My Economics 21 colleague Jennifer Pollom has been writing a very helpful guide to understanding Paul Ryan’s “Path to Prosperity.” For example, she explains the limits of what we can learn from a budget resolution:
Part of the difficulty in discerning what Ryan’s budget “plan” is lies in the basic construction of a budget resolution. Although Ryan has publicly embraced the resolution, the resolution itself reveals little. First, budget resolutions are not law. They are resolutions between both houses of Congress and serve as a blueprint for spending for the year or years to come. Essentially, they represent Congress’s willingness to bind itself to a tax and spending plan for a series of future years. A budget resolution is never signed by the President and, as Congress has shown for the last several years, they aren’t strictly required each year.
Why does this matter? Because a budget resolution doesn’t change the law. It only sets top line numbers for spending and revenues; it does not go into detail on what changes are to be made in order to achieve those top line figures. So in a given year a budget resolution might set a top line revenue number telling the Congress to collect $2.734 trillion, but it doesn’t dictate HOW those revenues are to be collected. It’s up to Congress to enact further legislation (or in many cases just leave laws in place) to achieve that number. In fact congressional committees can do whatever they want to achieve those spending or savings numbers, within the budget rules. Savvy budgeteers make good (if unexciting) livings deciphering what is probably in that number by divining what laws are set to expire, what actions congressional committees are likely to take, and what majority prerogatives are, but the fact remains that the budget resolution doesn’t spell it out.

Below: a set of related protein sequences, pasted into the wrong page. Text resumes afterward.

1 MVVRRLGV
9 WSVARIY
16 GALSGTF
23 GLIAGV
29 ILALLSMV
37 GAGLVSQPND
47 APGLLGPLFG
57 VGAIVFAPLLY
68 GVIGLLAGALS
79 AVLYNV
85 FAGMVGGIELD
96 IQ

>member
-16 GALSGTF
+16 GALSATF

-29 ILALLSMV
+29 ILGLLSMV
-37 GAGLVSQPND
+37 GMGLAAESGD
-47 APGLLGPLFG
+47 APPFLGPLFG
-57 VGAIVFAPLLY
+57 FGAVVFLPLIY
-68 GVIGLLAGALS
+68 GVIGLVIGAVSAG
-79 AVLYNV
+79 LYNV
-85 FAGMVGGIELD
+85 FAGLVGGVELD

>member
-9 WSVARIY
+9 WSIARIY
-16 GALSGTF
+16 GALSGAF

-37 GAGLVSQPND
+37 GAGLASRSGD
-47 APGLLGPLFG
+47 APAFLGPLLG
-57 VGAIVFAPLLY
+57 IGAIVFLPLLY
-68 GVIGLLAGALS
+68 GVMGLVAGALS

Later in the piece, she delves into a number of policy areas addressed in the budget resolution.